I’ve been in Peru for about a week now, or so I am told. If you were to ask me I wouldn´t be able to tell you what day it is, what time it is, or how long I have been here. I have been swallowed whole by the beautiful world that is Peru and have completely lost track of my position- I love it!
In this last week we have been quite busy moving from Lima to Pisco and Paracas. In Paracas I took a boat tour of the Ballestas Islands to spot sea lions, penguins, lots of birds and an ancient Peruvian trident carved into the mountainside. In Pisco, we visited a winery where we learned how Peru´s favorite alcoholic beverage is made, then tasted all different varieties- Pure Pisco made from red grapes is a killer at 40% alcohol. Next we made our way down to Nazca to spot some of the famous but mysterious Nazca lines and took a night bus to Arequipa.
From Arequipa we began to wind our way up to the mountains to visit Colca Canyon reaching an altitude of 15,000 feet above sea level along the way. To combat altitude sickness our guide showed us how to chew Coca Leaves and do some yoga breathing. After a short orientation walk that was NOT strenous but left me huffing and puffing I spent 20 minutes with my feet up on the wall to again, re-oxygenate my brain. I know now I have been taking my home altitude for granted all this time and want to send a quick shout out to sea level- I appreciate you.
After spending yesterday morning spotting condors swooping over the awe inspiring Colca Canyon, me and 3 of the other women on the trip decided to break away from the group and go trekking across the valley to some nearby villages. Ultimately we planned to end up in Yanque were we could use the hot springs that the locals visit. No doubt the altitude made our hike much more challenging and after a couple of hours of walking up and down mostly unpaved roads, paths and across little bridges, dodging dogs, sheep, llamas and donkeys, we finally made it to the Aguas Termales.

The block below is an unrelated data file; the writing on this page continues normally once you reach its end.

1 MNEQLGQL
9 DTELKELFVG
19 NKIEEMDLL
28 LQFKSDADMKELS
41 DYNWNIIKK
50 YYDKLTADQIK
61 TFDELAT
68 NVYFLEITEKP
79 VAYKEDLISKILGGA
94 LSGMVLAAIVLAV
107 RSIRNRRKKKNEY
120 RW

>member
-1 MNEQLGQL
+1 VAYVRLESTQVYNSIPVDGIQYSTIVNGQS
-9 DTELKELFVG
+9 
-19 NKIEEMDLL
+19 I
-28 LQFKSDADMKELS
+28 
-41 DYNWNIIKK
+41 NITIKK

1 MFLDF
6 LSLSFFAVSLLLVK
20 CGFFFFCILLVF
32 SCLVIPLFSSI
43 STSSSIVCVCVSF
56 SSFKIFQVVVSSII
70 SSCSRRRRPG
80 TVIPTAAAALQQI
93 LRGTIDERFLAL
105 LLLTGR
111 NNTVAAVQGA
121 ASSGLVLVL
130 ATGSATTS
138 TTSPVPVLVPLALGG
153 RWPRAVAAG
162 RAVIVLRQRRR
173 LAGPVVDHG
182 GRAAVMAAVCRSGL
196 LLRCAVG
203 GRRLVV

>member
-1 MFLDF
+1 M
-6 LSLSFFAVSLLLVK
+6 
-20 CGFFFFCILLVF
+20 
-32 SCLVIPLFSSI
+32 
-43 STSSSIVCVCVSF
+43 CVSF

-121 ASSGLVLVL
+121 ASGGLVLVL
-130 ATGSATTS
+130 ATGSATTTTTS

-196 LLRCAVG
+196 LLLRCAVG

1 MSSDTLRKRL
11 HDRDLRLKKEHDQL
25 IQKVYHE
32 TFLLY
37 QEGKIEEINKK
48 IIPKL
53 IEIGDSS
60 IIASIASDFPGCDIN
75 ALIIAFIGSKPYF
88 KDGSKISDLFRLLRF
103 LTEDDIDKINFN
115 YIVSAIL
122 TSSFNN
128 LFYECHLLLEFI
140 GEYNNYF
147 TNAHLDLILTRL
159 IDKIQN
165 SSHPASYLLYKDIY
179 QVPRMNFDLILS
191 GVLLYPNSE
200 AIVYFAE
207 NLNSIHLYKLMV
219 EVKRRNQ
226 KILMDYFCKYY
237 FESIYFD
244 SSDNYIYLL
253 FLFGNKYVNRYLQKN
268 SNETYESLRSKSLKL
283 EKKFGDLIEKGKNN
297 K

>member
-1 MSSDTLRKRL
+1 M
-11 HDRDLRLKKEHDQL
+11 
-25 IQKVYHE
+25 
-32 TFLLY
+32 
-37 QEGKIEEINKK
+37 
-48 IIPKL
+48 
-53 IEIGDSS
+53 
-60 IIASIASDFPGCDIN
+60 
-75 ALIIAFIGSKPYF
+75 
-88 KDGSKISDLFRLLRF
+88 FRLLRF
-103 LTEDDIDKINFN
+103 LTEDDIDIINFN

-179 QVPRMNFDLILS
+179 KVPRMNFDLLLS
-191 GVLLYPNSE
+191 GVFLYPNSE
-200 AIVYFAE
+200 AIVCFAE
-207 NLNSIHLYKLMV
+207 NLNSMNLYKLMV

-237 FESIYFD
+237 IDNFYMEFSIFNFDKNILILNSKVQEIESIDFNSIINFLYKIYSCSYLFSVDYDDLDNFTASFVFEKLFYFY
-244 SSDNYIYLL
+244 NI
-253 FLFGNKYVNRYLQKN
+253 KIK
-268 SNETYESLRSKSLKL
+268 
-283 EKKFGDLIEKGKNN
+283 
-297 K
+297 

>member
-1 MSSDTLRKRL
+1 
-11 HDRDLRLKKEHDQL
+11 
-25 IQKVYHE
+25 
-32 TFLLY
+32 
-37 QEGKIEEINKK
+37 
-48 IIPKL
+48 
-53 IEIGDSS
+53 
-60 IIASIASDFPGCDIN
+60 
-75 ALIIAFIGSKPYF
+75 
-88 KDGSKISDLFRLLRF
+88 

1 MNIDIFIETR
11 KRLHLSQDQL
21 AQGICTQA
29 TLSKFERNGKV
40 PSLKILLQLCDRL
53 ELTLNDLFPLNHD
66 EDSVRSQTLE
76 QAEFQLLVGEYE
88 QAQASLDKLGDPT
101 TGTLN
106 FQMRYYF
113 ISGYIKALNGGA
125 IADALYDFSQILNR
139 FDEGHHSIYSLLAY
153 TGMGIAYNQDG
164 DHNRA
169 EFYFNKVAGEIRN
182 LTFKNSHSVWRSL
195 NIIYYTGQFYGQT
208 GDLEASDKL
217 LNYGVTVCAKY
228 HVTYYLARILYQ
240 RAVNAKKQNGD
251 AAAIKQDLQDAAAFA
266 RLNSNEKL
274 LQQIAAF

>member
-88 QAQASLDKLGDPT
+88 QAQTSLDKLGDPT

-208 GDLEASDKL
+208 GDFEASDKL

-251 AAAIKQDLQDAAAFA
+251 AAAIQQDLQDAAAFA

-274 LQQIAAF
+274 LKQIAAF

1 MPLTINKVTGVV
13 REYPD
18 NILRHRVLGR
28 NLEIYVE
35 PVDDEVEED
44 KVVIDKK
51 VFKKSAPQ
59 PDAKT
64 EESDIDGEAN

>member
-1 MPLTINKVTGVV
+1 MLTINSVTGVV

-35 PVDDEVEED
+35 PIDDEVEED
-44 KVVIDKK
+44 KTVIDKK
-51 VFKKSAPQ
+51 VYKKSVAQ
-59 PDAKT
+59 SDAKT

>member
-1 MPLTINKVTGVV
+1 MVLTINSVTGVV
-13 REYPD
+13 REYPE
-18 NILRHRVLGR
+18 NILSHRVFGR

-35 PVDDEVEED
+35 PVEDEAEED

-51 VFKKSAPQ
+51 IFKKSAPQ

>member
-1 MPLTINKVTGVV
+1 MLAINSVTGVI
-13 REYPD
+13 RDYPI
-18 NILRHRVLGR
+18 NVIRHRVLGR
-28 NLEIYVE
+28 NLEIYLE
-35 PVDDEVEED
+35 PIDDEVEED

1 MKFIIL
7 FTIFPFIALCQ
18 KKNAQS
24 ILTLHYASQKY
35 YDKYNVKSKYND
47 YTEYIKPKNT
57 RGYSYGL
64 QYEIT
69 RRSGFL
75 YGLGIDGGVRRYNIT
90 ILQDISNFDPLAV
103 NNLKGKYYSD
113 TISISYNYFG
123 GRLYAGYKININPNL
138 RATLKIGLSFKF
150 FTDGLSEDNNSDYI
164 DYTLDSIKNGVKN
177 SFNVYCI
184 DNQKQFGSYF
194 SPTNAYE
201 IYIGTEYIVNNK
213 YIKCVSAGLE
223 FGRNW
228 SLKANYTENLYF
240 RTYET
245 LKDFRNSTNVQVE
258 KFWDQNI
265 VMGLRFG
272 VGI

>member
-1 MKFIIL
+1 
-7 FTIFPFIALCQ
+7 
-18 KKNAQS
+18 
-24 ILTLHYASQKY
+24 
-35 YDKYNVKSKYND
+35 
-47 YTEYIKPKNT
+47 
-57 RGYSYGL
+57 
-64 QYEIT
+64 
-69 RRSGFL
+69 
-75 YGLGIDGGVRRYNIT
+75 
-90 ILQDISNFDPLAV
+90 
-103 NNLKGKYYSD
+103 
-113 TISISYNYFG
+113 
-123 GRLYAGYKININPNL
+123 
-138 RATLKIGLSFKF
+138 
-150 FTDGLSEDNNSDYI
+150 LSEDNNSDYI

Of course, before we could enter we had to climb down yet another hillside and across a wooden suspension bridge, one at a time, at the insistance of a local woman, lest two people together weigh too much, collapse the bridge, and bounce into the river below.
After getting a 50% discount and paying only 5 soles (about $2) per person to enter, we quickly changed and FINALLY submerged into the pool of naturally heated water. That moment made the hours of walking, sore knees, bangin headaches and general breathlessness we had all experienced to get there, worth it. That wonderfully hot water felt SO good in contrast to the plunging temperatures in the mountains during Peru´s winter.
None of us were ready to get out, but the sun was going down and we had a 20 minute walk back to the town center where we would catch a “collectivo” home to Chivay, where we were staying. 10 minutes into the walk we were submerged into darkness and everyone was tired. So, the 4 of us decided to hitch a ride in the back of a pick up truck back to Chivay. Bumping along in the back of a truck feeling accomplished and alive as we drove along the windy mountain roads was the perfect way to top off an amazing day in the Andes.
In reality, getting back to the hotel to my drugs and finally getting rid of the throbbing in the back of my brain was the perfect end to the night, but the rest was so amazing I can almost forget about the pain.
Tonight we ride a night bus to Cuzco where we will celebrate my birthday tomorrow and begin preperations for the Inca Trail. Here goes nothing!